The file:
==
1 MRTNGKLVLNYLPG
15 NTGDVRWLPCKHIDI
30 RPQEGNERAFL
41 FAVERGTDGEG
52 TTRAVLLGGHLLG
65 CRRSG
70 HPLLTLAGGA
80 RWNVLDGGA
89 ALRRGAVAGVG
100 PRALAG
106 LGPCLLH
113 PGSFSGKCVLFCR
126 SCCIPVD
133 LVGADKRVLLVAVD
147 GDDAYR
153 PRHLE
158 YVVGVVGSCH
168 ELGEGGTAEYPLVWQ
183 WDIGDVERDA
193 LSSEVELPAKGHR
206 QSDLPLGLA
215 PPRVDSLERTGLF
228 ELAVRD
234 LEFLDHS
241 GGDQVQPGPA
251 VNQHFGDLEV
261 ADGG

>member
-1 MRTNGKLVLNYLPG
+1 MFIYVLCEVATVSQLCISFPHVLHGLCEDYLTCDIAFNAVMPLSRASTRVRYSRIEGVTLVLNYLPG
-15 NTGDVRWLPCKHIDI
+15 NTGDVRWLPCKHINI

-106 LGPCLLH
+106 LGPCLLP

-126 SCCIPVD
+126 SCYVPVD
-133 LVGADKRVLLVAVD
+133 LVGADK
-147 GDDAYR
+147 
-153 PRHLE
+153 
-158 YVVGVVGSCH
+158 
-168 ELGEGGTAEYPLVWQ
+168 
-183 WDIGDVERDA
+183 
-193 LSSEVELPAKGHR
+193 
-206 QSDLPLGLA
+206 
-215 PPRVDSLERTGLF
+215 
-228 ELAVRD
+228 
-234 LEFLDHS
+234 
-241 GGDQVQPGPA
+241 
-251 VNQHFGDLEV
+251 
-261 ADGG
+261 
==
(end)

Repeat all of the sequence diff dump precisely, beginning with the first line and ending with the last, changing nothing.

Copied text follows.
1 MRTNGKLVLNYLPG
15 NTGDVRWLPCKHIDI
30 RPQEGNERAFL
41 FAVERGTDGEG
52 TTRAVLLGGHLLG
65 CRRSG
70 HPLLTLAGGA
80 RWNVLDGGA
89 ALRRGAVAGVG
100 PRALAG
106 LGPCLLH
113 PGSFSGKCVLFCR
126 SCCIPVD
133 LVGADKRVLLVAVD
147 GDDAYR
153 PRHLE
158 YVVGVVGSCH
168 ELGEGGTAEYPLVWQ
183 WDIGDVERDA
193 LSSEVELPAKGHR
206 QSDLPLGLA
215 PPRVDSLERTGLF
228 ELAVRD
234 LEFLDHS
241 GGDQVQPGPA
251 VNQHFGDLEV
261 ADGG

>member
-1 MRTNGKLVLNYLPG
+1 MFIYVLCEVATVSQLCISFPHVLHGLCEDYLTCDIAFNAVMPLSRASTRVRYSRIEGVTLVLNYLPG
-15 NTGDVRWLPCKHIDI
+15 NTGDVRWLPCKHINI

-106 LGPCLLH
+106 LGPCLLP

-126 SCCIPVD
+126 SCYVPVD
-133 LVGADKRVLLVAVD
+133 LVGADK
-147 GDDAYR
+147 
-153 PRHLE
+153 
-158 YVVGVVGSCH
+158 
-168 ELGEGGTAEYPLVWQ
+168 
-183 WDIGDVERDA
+183 
-193 LSSEVELPAKGHR
+193 
-206 QSDLPLGLA
+206 
-215 PPRVDSLERTGLF
+215 
-228 ELAVRD
+228 
-234 LEFLDHS
+234 
-241 GGDQVQPGPA
+241 
-251 VNQHFGDLEV
+251 
-261 ADGG
+261 